Hit Driver Farther WITHOUT Changing Your Swing

By Todd Kolb
January 18, 2023

Think You’ll Never Be Able to Hit Your Driver Farther? Think Again. This Trick Gets You More Yards Without Increasing Swing Speed.

The second most common question we get here at USGolfTV is “How can I hit my driver farther?” (The first, of course, is “How do I stop slicing?”)

It doesn’t come as a surprise to us that so many golfers are dying to ramp up their power and maximize their carry. Probably doesn’t come as a surprise to you, either. It’s those long drives that draw us into the game to begin with.

I personally fell in love with golf as a kid watching Jack Nicklaus dominate the 1986 Masters. His shots off the tee were beautiful—long, towering drives I still think about. 

No one has ever unseated Nicklaus as my golf hero, and it’s actually his technique I’m sharing with you in this article.

It’s a shockingly simple technique—one that doesn’t require you to change your swing or even increase your clubhead speed. That’s what makes it one of my favorite driver tips for senior golfers… though anyone can benefit from it.

And mastering this strategy (which takes all of three seconds) could add twenty yards to your drive.

I’m not kidding. 

Let’s jump in.

The Distance Strategy You Can Stop Worrying About

My first suggestion may be a surprising one.

Stop worrying about clubhead speed. At least for now.

Don’t get me wrong; clubhead speed is a very good thing. In fact, we’ve done a ton of videos and written several articles on strategies for maximizing swing speed.

There’s even an entire section in my book, The Bad Lie, dedicated to identifying the golfer’s three power sources and how to harness the one body-friendly speed technique that will serve you well all your life.

There’s no denying it. All things being equal, a faster swing is going to help you pick up more yards.

So why am I telling you to ignore it for now?

Because there’s an even easier way to hit your driver farther. And it’s a technique that requires no additional strength or flexibility from you.

You don’t have to swing harder. You just have to set up smarter.

The Easiest Way to Hit Your Driver Farther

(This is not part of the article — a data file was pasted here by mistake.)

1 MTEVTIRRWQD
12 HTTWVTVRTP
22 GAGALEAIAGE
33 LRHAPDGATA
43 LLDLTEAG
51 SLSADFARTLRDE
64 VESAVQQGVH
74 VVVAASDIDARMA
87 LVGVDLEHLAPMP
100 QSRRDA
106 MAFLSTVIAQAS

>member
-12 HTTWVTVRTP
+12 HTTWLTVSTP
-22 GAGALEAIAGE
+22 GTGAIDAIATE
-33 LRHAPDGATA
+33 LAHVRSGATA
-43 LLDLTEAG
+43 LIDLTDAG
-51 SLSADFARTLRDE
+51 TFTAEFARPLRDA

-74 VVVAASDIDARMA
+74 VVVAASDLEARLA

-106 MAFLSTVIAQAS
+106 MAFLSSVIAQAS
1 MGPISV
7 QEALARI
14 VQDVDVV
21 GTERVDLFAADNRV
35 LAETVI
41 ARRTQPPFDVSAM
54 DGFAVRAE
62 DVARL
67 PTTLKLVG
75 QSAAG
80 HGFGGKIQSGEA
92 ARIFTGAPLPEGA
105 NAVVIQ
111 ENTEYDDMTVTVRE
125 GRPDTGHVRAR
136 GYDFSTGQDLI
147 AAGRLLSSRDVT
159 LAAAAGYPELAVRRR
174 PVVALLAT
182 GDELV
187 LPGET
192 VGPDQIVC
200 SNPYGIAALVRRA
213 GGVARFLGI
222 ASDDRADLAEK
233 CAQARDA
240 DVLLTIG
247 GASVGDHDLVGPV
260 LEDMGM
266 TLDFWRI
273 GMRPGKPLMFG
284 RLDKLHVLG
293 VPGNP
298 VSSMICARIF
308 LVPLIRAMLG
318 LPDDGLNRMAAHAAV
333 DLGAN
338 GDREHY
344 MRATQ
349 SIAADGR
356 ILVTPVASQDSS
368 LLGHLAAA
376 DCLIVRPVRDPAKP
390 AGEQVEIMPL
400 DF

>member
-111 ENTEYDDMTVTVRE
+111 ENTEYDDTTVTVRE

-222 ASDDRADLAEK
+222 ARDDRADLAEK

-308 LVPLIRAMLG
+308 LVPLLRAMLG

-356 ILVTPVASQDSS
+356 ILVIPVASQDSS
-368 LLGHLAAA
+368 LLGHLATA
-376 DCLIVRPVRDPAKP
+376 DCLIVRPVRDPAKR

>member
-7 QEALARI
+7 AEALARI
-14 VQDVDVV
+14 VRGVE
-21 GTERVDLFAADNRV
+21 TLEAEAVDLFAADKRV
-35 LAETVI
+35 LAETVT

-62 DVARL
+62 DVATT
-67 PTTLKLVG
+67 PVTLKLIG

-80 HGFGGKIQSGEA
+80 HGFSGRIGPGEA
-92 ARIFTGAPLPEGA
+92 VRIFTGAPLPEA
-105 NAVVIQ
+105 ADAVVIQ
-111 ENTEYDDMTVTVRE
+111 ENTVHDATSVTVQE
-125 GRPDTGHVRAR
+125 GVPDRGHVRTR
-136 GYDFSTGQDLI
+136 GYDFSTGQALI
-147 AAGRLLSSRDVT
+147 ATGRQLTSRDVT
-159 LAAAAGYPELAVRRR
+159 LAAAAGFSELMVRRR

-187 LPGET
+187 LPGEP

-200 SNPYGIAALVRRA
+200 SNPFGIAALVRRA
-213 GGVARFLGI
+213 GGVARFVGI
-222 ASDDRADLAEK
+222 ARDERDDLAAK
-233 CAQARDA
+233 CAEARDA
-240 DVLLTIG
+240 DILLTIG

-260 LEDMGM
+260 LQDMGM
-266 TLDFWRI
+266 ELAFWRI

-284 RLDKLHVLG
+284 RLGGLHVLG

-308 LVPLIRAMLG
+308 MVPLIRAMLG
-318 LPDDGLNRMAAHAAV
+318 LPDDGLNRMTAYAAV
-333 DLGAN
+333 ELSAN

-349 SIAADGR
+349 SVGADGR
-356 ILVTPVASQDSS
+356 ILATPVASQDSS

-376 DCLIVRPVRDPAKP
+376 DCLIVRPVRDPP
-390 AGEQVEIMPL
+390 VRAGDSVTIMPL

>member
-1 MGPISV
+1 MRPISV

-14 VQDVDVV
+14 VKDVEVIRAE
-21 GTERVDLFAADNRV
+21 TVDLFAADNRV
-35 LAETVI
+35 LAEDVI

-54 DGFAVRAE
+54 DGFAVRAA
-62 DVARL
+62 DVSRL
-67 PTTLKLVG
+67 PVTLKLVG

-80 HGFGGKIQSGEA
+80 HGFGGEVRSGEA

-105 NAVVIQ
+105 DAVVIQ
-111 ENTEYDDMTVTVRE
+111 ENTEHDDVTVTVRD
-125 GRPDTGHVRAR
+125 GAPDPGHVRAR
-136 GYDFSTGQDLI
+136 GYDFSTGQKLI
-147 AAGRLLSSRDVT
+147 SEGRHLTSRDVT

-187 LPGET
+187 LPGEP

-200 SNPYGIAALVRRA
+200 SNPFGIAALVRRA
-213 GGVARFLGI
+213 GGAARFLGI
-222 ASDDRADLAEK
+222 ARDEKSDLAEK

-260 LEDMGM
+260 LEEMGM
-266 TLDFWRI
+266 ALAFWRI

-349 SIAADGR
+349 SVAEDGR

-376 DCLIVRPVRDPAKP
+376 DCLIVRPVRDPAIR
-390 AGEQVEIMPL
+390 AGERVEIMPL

The fastest, simplest way to hit your driver farther is to hit the ball in the center of the clubface.

I know, I know. I can hear you already.

“Ohhhh, I’m supposed to hit it in the center! And this whole time I’ve been shanking it on purpose.”

Listen, I get it. But hear me out.

That clean, solid, center-of-the-face contact doesn’t just get you better accuracy. It gives your yardage a serious boost, too. 

And no matter how much you may have struggled with this in the past, you’re about to learn that improving your contact is easier than swinging out of your shoes and hoping for the best.

It’s also a lot easier on your body.

If you, like me, are an “experienced” golfer who’s having a hard time maintaining your old swing speed as the years add up, this is a great place to start.

One Simple Move to Get Center-of-the-Face Contact

What I love about this tip is that you do it in your setup. There’s nothing to think about mid-swing. You just set yourself up for success and immediately reap the rewards.

If you’ve already seen our article on senior driver setup, you know that to ensure solid, center-of-the-face contact, you’ve got to square the ball with the center of the clubface from the very beginning.

Now, not everyone agrees on where the center of the face is. Some say it’s near the top of the clubface, some say the hot spot is dead center… it can get confusing.

This is why I love our new VLS Maxvert 1 Driver. I won’t get too into this right now because I’m teaching you how to hit the ball farther with any driver. 

But it bears mentioning because the Maxvert has a ton of features designed to help the average golfer maximize distance. (In fact, this is the only driver on the market created specifically for older golfers. It’s also the only one designed by a major golf champion coach—me.)

One of my favorite features on the Maxvert is the Tru-Hex Flex Face—a hexagonal target to help you find the sweet spot every time.

(Learn about the driver’s other distance-boosting features here.)